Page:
by Alok Sharma
Secretary of State for Business, Energy and Industrial Strategy (BEIS)
On 2 July 2018, a £100 million satellite called CryoSat-2 was completing its daily rounds of monitoring ice caps back on Earth from an orbital vantage point 700 kilometres above us, when mission controllers spotted a chunk of space debris hurtling towards it at 17,000 miles per hour.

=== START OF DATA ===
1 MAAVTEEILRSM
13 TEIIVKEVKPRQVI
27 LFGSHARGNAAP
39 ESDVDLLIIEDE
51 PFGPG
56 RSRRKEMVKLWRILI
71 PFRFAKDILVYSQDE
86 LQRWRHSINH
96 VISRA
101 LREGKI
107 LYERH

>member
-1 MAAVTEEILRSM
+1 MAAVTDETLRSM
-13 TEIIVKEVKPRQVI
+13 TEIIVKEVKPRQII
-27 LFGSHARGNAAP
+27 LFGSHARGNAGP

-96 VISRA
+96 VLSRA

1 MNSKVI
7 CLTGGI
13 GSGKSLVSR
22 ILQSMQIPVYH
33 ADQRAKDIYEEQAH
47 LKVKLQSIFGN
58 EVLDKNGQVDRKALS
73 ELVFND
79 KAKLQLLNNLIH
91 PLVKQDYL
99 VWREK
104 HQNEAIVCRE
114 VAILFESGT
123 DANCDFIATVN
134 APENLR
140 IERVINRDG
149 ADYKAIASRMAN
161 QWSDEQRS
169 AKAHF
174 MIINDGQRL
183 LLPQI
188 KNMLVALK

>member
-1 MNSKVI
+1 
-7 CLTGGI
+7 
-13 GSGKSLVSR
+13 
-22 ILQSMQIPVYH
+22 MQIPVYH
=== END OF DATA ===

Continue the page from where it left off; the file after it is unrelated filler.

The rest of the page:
To avert a potentially catastrophic collision, engineers fired up CryoSat’s thrusters and moved it out of harm’s way. This near miss was not the first, and it will not be the last.
An estimated 20,000 pieces of space debris, better known as ‘space junk’; are whizzing around the Earth as you read this. This includes zombie satellites and whole junkyards’ worth of whirling fragments left over from space missions.(more…)